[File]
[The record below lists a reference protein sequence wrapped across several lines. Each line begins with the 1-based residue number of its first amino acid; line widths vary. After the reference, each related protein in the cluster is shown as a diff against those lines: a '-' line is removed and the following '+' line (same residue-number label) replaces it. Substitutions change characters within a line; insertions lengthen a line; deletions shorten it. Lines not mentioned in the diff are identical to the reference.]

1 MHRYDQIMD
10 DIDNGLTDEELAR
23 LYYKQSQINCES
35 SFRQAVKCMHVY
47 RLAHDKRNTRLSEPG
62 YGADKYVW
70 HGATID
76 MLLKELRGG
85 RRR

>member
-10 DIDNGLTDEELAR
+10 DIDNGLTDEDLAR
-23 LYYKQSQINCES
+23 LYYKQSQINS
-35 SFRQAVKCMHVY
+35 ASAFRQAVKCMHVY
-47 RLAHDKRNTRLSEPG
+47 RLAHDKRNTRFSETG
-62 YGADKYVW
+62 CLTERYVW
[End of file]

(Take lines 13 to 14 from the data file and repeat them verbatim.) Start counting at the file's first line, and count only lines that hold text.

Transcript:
+10 DIDNGLTDEDLAR
-23 LYYKQSQINCES